JOHNNY MORRIS who was described as a ‘quick clever robust little inside-right’ was spotted by Manchester United playing Sunday league football. They inked the Radcliffe, Lancashire native as a 16-year-old trainee in 1939 and he signed pro forms two years later.

Morris, born in 1923, made his debut during the 2nd World War and also guested for Bolton Wanderers, where he came to prominence, Charlton Athletic, Wrexham and Everton.

Football activities came to an end when he was posted overseas with the Royal Armoured Corps’ tank regiment and was one of the first to cross the Rhine as the Allies closed in on victory.

He finally made his official debut for United in October 1946 and quickly established himself as a regular in the team, going on to make 92 appearances for the Old Trafford team, scoring 35 goals.

Although he was only 5ft 7in, Morris was tough and never shirked a physical challenge. He was often called ‘fiery’ and was equallly adept at breaking up attacks as he was at starting them. The one occasional knock on him was a lack of stamina with one opponent saying; ‘I don’t mind playing against him, he only plays for 20 minutes’.

Morris was part of an impressive first United team built by Matt Busby. He was a key member of a forward line that also included Stan Pearson, Jack Rowley, Jimmy Delaney and Charlie Mitten.

The United team of the time was full of attacking intent with Morris at the fulcrum of most of it. They were daring in their style and were Firet Division runners-up three times in succession after the war, finishing behind first Liverpool, then Arsenal and then Portsmouth. This was done while using Maine Road as their home ground while they waited for Old Trafford to be repaired after twice suffering bomb damage while being used as a military depot.

It wasn’t until 24 August 1949 that Old Trafford reopened so Morris spent his first-team time at the club with Maine Road as his home ground

In 1948 United overcame Aston Villa (6-4 at Villa Park), Liverpool, Charlton Athletic, Preston North End and Morris’s future team Derby County to reach the F.A. Cup final. In the 3rd Round clash with Villa, United were a goal down within seconds but then scored fives times without reply, including a pair of Morris headers. Their opponents rallied to close the gap to 5-4 before a Pearson goal settled it.

Manchester United. 1948 F.A. Cup winners

United met Blackpool and Stanley Matthews in the final and fell behind to a 12th minute penalty from Eddie Shimwell. After  Rowley had equalised, they fell  behind again when Stan Mortensen scored. However, skipper Johnny Carey told his men to keep their heads and keep playing football and in the last 20 minutes Morris played a leading role. He had a big hand as goals from Rowley again, Pearson and John Anderson saw Busby’s team take the trophy.

At 24 he should have been approaching his peak but early in the following season Morris fell out with Busby and the Old Trafford hierarchy and in February 1949 he was shipped off to Derby County for £23,850.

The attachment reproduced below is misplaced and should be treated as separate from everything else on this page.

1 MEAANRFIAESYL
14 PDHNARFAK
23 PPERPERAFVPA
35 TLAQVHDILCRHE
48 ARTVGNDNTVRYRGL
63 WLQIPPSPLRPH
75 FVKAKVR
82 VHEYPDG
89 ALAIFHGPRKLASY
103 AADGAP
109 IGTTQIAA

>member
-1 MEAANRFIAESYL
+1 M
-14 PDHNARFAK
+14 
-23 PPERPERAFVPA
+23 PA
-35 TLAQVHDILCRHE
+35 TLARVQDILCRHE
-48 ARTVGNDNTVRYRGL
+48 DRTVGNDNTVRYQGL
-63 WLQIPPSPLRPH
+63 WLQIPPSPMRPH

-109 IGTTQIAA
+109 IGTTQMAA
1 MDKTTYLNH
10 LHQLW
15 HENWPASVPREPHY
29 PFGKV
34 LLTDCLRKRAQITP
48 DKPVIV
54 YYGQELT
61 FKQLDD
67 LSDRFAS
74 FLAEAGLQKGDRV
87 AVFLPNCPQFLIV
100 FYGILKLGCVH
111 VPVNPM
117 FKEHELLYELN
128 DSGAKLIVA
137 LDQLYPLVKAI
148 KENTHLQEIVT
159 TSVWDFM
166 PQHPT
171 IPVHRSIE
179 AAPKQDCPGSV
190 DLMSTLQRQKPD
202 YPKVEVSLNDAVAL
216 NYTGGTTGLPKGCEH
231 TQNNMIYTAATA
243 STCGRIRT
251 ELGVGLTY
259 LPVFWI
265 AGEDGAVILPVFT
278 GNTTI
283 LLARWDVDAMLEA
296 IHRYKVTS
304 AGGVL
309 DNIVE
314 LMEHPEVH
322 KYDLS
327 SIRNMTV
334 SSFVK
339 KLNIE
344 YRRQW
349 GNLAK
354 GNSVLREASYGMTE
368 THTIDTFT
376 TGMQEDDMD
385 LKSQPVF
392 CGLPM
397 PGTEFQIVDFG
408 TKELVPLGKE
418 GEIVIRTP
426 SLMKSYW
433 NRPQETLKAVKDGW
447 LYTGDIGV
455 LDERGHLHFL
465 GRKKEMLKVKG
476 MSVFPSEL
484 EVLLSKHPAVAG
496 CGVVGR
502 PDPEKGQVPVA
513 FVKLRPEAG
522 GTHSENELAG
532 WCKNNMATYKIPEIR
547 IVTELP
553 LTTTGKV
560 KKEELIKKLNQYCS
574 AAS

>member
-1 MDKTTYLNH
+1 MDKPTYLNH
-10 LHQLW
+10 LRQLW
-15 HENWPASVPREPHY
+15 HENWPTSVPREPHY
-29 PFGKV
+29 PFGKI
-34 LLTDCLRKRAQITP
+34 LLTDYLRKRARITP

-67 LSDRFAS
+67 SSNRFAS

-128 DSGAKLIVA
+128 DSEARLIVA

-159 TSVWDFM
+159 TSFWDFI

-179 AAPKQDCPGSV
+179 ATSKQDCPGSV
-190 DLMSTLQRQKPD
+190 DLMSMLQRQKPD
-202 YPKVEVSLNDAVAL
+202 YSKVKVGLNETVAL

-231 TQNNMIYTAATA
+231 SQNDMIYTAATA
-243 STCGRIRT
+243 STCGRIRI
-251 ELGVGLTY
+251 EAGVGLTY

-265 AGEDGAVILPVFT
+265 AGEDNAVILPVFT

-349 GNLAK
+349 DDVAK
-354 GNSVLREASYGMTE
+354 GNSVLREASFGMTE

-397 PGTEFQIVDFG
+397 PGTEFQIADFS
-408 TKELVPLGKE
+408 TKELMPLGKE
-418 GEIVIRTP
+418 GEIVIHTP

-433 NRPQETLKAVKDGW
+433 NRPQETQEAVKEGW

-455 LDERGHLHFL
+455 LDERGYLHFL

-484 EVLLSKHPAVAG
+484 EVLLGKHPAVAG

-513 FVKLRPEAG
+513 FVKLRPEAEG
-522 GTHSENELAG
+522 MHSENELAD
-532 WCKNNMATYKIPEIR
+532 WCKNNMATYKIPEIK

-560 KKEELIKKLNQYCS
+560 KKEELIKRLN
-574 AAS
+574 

The problem came when Morris, always a champion of players’ rights, asked for the benefit he felt entitled to. The club, in a poor financial position due to not being able to play their home games at home for eight years, refused and the player then asked for a transfer. Busby’s immediate response was an abrupt; ‘while I am here you will never leave this club’.

Morris devised a way out. After winning the yearly golf tournament for players and staff, he asked for his cards claiming he intended to make a living as a professional golfer. The threat to leave the game, and cost United any hope of a transfer fee, was enough to make them cave and sell the player.

Morris got off to a flyer at the Baseball Ground, scoring 13 times in his first 13 games and the pairing of him and former transfer-record holder Billy Steel seemed set to take Derby right back to the top. In the summer of 1949 he was chosen for England’s summer tour. He first played in the ‘A’ team, scoring as they beat Finland 4-0 and then made scoring scoring starts for the full team against Norway and against France where he grabbed a brace.

The third cap came as a member of the side that became the first England team to lose to a foreign country on home soil when the Republic of Ireland, led by his former captain at United Johnny Carey ran out 2-0 victors at Goodison Park. With competition for his position from the likes of Mortensen and Wilf Mannion he was never chosen for his country again.

Whilst playing for Derby against Arsenal in 1949, Morris collapsed on the pitch and was rushed to hospital where he was found to be suffering from appendicitis. He underwent a successful operation the following day and was back in the team in a matter of weeks.

Leicester City 1954-55. Morris 2nd from the left in the front row

He spent three and a half seasons at the Baseball Ground and seemed as good as ever without having the same quality around him once Steel returned to Scotland and joined Dundee. Then he moved on again. After it was rumoured that he was about to be swapped for Harold Hassall of Bolton Wanderers, he joined Leicester City for £20,000 where he was converted into a right-half.

Morris challenges Charlton goalkeeper Sam Bartram

Morris would win a pair of 2nd Division titles at Leicester and then in the late 1950s he dropped out of league football, becoming Player-manager at Corby Town then working at Kettering, Oswestry Town and Great Harwood before leaving the game to become a full time tyre salesman, a job he had done on a part-time basis whilst plying his trade in non-league.

He continued to attend functions for former Derby County players for some time  but eventually passed away in a Manchester nursing home in 2011 aged 87.